First World War medal nets $7,400 on eBay
Published Saturday, February 24, 2007 11:33PM EST
A medal awarded to a soldier from Canada's first and only black battalion in the First World War has found its rightful home after being bought for $7,400 on eBay Friday night.
With nine seconds to spare before bidding was closed, an Ontario man bidding on behalf of the Black Cultural Centre in Dartmouth, N.S. bought the Victory Medal awarded to soldier Percy Fenton.
Fenton was a member of the No. 2 Construction Battalion.
The cultural centre was working with Dave Thomson of St. George, Ont., who has helped buy and return more than 30 medals listed on eBay -- including an Order of Canada medal that was put up for auction last month.
Henry Bishop, the cultural centre's curator, called it a Godsend. He said he has been touched by offers from across the province, including from a call centre in Yarmouth that has said it raised more than $2,000.
"We believe in the power of human nature. It's a coming together of community,'' he said on Friday.
The Victory Medals were given to every Allied soldier who served in the war. Canadians received 350,000 of the nearly six million that were handed out.
Other Victory Medals on eBay have been won for as low as $10. But Bishop said media coverage and the significance of the battalion drove up the price.
Fenton's Nova Scotia-based battalion did logging, forestry and general construction work overseas. While all of 600-plus regular soldiers were black, all but one of its commanding officers were white.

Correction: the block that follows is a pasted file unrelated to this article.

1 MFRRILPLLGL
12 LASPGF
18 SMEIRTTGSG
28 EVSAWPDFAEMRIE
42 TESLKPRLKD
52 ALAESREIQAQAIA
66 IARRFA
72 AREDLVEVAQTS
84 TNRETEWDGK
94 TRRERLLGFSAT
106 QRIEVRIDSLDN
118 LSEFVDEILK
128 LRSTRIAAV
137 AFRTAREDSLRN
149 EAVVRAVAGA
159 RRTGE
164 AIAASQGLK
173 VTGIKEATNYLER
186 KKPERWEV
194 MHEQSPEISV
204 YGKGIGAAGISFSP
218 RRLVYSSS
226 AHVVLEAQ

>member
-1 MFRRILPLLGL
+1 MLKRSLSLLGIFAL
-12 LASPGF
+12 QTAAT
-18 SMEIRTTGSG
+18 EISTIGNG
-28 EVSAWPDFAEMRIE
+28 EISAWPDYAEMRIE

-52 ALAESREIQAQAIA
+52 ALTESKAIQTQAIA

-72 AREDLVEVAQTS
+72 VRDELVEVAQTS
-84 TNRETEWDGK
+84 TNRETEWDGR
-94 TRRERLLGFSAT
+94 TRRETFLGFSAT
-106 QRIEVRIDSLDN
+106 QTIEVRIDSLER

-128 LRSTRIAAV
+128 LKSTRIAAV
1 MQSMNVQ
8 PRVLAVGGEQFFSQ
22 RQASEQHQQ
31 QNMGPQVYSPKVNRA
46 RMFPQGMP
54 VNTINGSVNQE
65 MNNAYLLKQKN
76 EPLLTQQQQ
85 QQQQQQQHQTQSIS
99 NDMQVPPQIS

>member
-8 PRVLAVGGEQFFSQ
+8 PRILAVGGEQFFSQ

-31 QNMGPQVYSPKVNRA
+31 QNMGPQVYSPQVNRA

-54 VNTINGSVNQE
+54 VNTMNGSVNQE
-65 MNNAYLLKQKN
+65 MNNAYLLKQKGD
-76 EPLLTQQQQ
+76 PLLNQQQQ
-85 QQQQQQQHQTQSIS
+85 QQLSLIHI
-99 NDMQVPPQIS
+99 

Fenton's enlistment papers indicate that he was 17 years old when he enlisted in the battalion in 1916.
After serving as a sapper, a type of military engineer, Fenton returned home after the war and was discharged. He later died after falling ill.
Fenton's relatives have objected to the sale, saying the medal belongs in a museum.
"I don't think it's right," Leslie Fenton, one of Percy Fenton's nephews who is now in his 70s, told CP from Yarmouth this week.
"I didn't even know that you could sell medals. I didn't even know you were entitled to sell them."
The case has also renewed calls from New Democrat MP Peter Stoffer, who introduced a private member's bill last year that would forbid the sale of medals.
He raised the issue in the House of Commons on Friday, urging the anonymous seller, who he called a "profiteer," to cancel the auction and give the medal to the Black Cultural Centre.
"It is despicable that in this great country, somebody would try to financially profit from the valour of other people," said Stoffer.
With files from The Canadian Press